Roof bracket 108 has a generally U-shaped cross section, as shown in FIG. 11. Roof bracket 108 is dimensioned to fit over upwardly extending flanges 74 of adjacent roof panels 20 when building units are mounted adjacent each other to form a modular building assembly. Roof bracket 108 prevents water leakage between adjacent roof panels and adds structural stability to the building assembly. When roof bracket 108 is mounted over a single, upwardly extending flange 74 (for example, as would occur in FIG. 8), the roof bracket 108 overhangs the flange 74 and provides extra protection against leakage.
Side brackets 106 also include a latching portion 114 at a second end for positioning adjacent floor panel 14, as shown in FIG. 13. Latching portion 114 is positioned for engagement with tension mechanism, generally indicated 116, located on a lower surface 88 of floor panel 14. Tension mechanism 116 includes a bracket 118, a lever 120, and a loop 122 for engaging latching portion 114. Lever 120 may be manually moved to move tension mechanism 116 from an open position (shown in solid lines) to a latched position (shown in shadow lines) in the direction of arrow A. Lever 120 may then be moved in the direction of arrow B to move tension mechanism 116 to a fully closed position so that lever 120 rests against lower surface 88 of floor panel 14. This moves latching portion 114 of side bracket 106 closer to floor panel 14 and, consequently, produces a tighter fit between side wall panel 16 and end panel 18. In other words, side bracket 106 moves from a first position (shown by shadow lines) to a tightened position (shown by solid lines).
FIG. 14 shows an additional optional feature of modular building assembly 10. Floor panels 14 may include an L-shaped bracket 121, as seen in FIG. 9, mounted to the third 94 and fourth 104 edges of floor panel 14. L-shaped brackets 121 have an opening 123 therethrough for receiving a bolt or screw or other fastener 125, as shown in FIG. 14. In this manner, adjacent floor panels 14 may be fastened together for added structural stability.
The method of assembling a modular building assembly with multiple building units essentially involves repeating the above steps with slight modifications. Inner wall panels 82 may be mounted between individual units, depending on the desired configuration assembly of the building.
When fully assembled, each building unit 12 measures approximately 8 feet by 10 feet. Each modular unit may be connected to another modular unit of similar size, as shown in FIG. 1. Alternatively, interconnected modular units may be of different sizes with different functions and include various living spaces, storage space, or administrative space.
Assembly of a four-unit modular building assembly, for example as shown in FIG. 1, takes approximately thirty minutes. Disassembly requires even less time. Because assembly and disassembly takes such little time, any damaged panels may be quickly replaced. The easy upkeep of the subject building assembly reduces the likelihood of it falling into disrepair.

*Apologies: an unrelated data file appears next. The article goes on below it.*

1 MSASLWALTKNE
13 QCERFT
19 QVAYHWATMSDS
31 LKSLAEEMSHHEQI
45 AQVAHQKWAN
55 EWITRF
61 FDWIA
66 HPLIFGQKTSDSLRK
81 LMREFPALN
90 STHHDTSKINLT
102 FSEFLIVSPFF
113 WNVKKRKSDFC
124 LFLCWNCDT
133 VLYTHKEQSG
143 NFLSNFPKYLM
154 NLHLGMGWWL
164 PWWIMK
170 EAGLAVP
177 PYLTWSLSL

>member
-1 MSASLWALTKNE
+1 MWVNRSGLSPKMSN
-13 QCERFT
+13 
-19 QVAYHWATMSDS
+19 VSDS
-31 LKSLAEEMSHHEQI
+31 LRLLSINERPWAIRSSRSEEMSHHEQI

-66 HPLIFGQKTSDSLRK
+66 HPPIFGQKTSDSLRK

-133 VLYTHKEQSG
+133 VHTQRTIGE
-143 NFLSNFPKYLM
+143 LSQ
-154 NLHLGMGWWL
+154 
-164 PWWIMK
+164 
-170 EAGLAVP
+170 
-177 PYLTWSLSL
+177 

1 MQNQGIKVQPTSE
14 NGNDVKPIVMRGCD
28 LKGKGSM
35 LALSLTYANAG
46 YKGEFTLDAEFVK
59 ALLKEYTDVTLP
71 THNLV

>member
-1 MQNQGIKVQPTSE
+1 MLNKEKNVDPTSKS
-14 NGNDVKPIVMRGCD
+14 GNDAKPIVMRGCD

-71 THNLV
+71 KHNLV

FIG. 15 shows an external, heating/cooling, ground unit 130 connected to outlet port 30 in end panel 18 of a multi-unit building assembly 10. Heating/cooling unit 130 provides external climate control for the interior of building assembly 10. An inlet line 132 runs from heating/cooling unit 130 to passageway 28 of floor support 26b to feed air from heating/cooling unit 130 into an interior of building assembly 10. A return line 134 of heating/cooling unit 130 receives air from the interior of building assembly 10. The interconnection of floor supports 26b of adjacent building units ensures uniform air distribution to the entire building assembly 10.
FIG. 16 shows an alternative mounting arrangement for external, heating/cooling unit 140. Heating/cooling unit 140 is vertically mounted to outer surface 56 of end panel 18 by brackets 141. Like unit 130 shown in FIG. 15, an inlet line 142 feeds air from heating/cooling unit into an interior of building assembly 10 in a passageway 28 of floor support 26b. Heating/cooling unit 140 has a return port 144 for receiving air from the interior of building unit 10.
The panels of the subject modular building assembly may be pre-wired for electricity. Heating/cooling unit 140 preferably also has an electric feed line (not shown) that feeds electricity to each of the building units. The feed line electrically communicates with an electric junction box 146 positioned in each unit.
Additional advantages and modifications will readily occur to those skilled in the art. Therefore, the invention in its broader aspects is not limited to the specific details, and representative devices, shown and described herein. Accordingly, various modifications may be made without departing from the spirit or scope of the general inventive concept as defined by the appended claims and their equivalents.
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|U.S. Classification||52/79.5, 52/79.13, 52/79.12, 52/36.2, 52/79.8, 52/745.2, 52/DIG.17, 52/271, 52/79.9|
|International Classification||E04B1/343, E04H1/12|
|Cooperative Classification||E04H1/1205, Y10S52/17, E04B1/34321|
|European Classification||E04H1/12B, E04B1/343C1|
|Aug 16, 2001||FPAY||Fee payment|
Year of fee payment: 4
|Sep 28, 2005||REMI||Maintenance fee reminder mailed|
|Oct 3, 2005||SULP||Surcharge for late payment|
Year of fee payment: 7
|Oct 3, 2005||FPAY||Fee payment|
Year of fee payment: 8
|Sep 7, 2009||FPAY||Fee payment|
Year of fee payment: 12